Canadian stocks rose, trimming a monthly decline, as oil and gas climbed after the U.S. reported larger increases in personal income and spending than most economists had forecast.
Canadian Natural Resources Ltd., gained 2.4 percent after companies including Caterpillar Inc. and Cliffs Natural Resources Inc. reported earnings that topped analyst estimates. Research In Motion Ltd., the BlackBerry maker, plunged 14 percent after at least five analysts reduced their ratings on the shares. Lundin Mining Corp. jumped 11 percent after the Globe and Mail said a Chinese-led investment group is preparing a possible bid for the base-metals producer.
The Standard & Poor’s/TSX Composite Index climbed 50.39 points, or 0.4 percent, to 13,944.79 after surging more than 80 points in the last 36 minutes of trading.
“It’s just great awareness that economic revival is occurring,” said Greg Eckel, a money manager at Morgan Meighen & Associates Ltd. in Toronto, which oversees about C$1 billion ($1.06 billion). “We saw Cat reporting today. That would be representative of global industry still powering forward.”
The index lost 1.2 percent this month, or 1 percent with dividends included, for the first negative total return since June. The streak of positive returns was the longest since 1983. Energy and financial companies have led the decline as data and forecasts indicated a slowing recovery in the U.S., which bought 75 percent of Canadian exports last year, according to Statistics Canada.
U.S. personal spending increased 0.6 percent in March, the Commerce Department said today in Washington. Economists had estimated a gain of 0.5 percent, according to the median of 69 forecasts in a Bloomberg survey.
Crude oil finished April with a record eighth-straight monthly gain, and natural gas rose 2.8 percent as the U.S. reported a decline in output.
Canadian Natural, the country’s second-largest energy company by market value, increased 2.4 percent to C$44.51. Pacific Rubiales Energy Corp., which produces oil in Colombia, advanced 2.4 percent to C$28.75.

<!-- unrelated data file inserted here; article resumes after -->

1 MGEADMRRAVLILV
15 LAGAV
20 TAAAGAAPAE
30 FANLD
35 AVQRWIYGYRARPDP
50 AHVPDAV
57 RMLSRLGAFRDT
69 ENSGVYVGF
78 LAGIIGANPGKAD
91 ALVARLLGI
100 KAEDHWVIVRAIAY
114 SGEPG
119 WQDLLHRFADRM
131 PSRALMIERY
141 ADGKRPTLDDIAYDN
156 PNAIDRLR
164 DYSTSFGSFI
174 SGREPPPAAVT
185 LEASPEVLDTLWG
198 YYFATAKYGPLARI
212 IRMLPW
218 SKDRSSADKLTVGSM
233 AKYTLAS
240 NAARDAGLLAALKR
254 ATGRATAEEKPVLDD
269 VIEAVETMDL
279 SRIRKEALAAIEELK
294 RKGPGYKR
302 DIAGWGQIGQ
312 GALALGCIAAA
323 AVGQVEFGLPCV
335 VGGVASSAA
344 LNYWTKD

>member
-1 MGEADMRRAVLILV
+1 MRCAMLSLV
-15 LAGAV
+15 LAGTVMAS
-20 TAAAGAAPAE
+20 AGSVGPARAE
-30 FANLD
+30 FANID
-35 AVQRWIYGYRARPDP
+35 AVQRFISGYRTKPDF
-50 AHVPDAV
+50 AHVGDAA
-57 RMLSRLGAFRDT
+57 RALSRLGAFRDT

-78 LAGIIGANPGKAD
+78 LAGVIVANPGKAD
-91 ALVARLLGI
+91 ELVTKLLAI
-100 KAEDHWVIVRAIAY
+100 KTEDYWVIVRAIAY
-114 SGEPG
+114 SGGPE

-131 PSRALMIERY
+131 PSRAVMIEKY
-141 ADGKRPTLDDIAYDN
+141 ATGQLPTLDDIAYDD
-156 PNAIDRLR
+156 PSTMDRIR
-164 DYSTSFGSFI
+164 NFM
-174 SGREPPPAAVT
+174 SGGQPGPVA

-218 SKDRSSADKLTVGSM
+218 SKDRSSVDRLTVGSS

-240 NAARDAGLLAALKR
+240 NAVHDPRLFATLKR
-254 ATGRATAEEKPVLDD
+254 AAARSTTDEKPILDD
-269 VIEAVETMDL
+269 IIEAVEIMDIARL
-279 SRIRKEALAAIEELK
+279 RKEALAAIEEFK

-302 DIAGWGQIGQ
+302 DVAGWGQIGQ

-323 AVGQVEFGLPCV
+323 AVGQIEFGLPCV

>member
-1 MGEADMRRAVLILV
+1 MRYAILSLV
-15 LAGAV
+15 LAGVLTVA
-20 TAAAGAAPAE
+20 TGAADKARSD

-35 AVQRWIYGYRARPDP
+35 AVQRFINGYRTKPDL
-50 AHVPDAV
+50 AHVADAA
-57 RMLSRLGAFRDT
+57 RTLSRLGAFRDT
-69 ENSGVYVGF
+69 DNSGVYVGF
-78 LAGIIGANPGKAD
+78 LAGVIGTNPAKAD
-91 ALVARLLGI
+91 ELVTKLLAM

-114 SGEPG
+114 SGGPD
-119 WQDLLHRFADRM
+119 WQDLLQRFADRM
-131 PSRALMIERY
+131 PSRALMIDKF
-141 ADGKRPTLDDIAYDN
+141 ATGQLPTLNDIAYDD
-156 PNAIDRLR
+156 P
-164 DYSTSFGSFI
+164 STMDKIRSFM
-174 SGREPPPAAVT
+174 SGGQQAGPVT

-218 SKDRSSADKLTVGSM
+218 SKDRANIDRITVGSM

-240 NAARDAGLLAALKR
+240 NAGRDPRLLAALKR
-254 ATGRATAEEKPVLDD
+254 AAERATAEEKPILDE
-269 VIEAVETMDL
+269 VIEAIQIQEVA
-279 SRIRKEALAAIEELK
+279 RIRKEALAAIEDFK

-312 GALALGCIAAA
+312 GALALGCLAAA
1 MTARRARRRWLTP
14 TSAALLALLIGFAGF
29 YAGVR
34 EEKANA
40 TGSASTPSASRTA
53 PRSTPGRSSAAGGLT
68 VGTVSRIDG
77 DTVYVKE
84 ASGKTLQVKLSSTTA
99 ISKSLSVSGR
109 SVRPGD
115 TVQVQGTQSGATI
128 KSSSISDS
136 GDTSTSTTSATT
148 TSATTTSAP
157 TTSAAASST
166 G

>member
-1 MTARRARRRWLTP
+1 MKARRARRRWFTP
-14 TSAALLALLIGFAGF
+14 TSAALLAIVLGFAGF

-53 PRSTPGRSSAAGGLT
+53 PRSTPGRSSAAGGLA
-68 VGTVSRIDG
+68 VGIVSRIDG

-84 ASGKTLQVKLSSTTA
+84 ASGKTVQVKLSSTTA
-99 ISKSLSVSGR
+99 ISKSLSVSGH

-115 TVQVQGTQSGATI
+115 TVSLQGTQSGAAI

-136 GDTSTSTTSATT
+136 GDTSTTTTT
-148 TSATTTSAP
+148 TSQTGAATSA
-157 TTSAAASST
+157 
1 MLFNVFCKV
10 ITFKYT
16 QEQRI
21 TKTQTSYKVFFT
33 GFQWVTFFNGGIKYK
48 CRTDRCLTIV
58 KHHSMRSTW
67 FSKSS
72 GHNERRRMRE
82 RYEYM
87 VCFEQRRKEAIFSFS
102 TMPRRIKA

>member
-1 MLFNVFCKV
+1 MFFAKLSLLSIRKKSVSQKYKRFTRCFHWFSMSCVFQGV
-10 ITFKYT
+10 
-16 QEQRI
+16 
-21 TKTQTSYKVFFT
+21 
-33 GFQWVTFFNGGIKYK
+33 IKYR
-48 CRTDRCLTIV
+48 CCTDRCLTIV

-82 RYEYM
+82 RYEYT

Canadian Oil Sands Ltd., the largest owner of the Syncrude project, rallied 3.1 percent to C$32.64 after its first-quarter earnings topped the average of nine analyst estimates by 8.4 percent, excluding certain items. The company also raised its quarterly dividend by 50 percent to 30 Canadian cents a share.
Niko Resources Ltd., which produces oil and gas in South Asia, sank 3.7 percent to C$79.95 after Gavin Wylie, an analyst at Scotiabank, reduced his rating on the shares to “sector perform” from “sector outperform.” In a note to clients, Wylie wrote that an Indian government study of an offshore natural gas block in which Niko has an interest raises concerns about water encroachment and resource depletion.
Gold rose to a record as the U.S. dollar fell for a ninth day against a basket of world currencies, the longest streak in four years. The U.S. currency had dropped to the lowest since July 2008 after the Federal Reserve indicated on April 27 that it will not take immediate steps to restrain inflation.
Goldcorp Inc., the world’s second-largest producer of the metal by market value, gained 1.2 percent to C$52.89. Eldorado Gold Corp., Canada’s fifth-biggest gold producer by market value, advanced 3.6 percent to C$17.61. Agnico-Eagle Mines Ltd., a gold producer with operations in Quebec, Mexico and Finland, increased 2.6 percent to C$65.92 after reporting first-quarter profit that topped the average analyst estimate.
Base-metals and coal producers gained after the Globe and Mail said a group including Jinchuan Group Ltd. and China Investment Corp. may bid for Lundin. The newspaper cited unnamed “people familiar with the discussions.”
In a written response to the media, the company said its strategic review is ongoing and it has no “material developments” to announce.
Lundin soared 11 percent to a three-year high of C$9.26. First Quantum Minerals Ltd., Canada’s second-largest publicly traded copper producer, advanced 1.7 percent to C$134.83. Quadra FNX Mining Ltd., a copper producer with operations in the U.S., Canada and Chile, increased 3.5 percent to C$15.53.
RIM, Canada’s largest technology company, forecast profit of $1.30 a share to $1.37 a share for the quarter ending May 28, down from last month’s estimate of $1.47 a share to $1.55 a share. Analysts had forecast a profit of $1.50 a share, on average, excluding certain items. In a press release, the company cited a shift toward cheaper smartphones by BlackBerry buyers.
Shares of the Waterloo, Ontario-based company sank 14 percent, the most since February 2009, to an eight-month low of C$46.09. RIM has tumbled 36 percent over the last 12 months, behind only Jaguar Mining Inc. among S&P/TSX companies.
Trucking company TransForce Inc. surged 7.4 percent, the most in six months, to C$14.09 after saying it has formed an alliance with Deutche Post AG’s DHL unit. TransForce will take over DHL’s Canadian domestic business. The deal will increase the Saint-Laurent, Quebec-based company’s annual revenue by more than C$275 million ($288 million).
Extendicare Real Estate Investment Trust, which owns 265 senior-care centers in the U.S. and Canada, plunged 9.7 percent, the most since December 2008, to C$11.89 after the U.S. Health & Human Services Department proposed a rate cut for skilled-nursing facilities.
In a note to clients, Neil Downey, an analyst at Royal Bank of Canada, said the rate reduction could lower Extendicare’s annual funds from operations by as much as 38 Canadian cents a unit.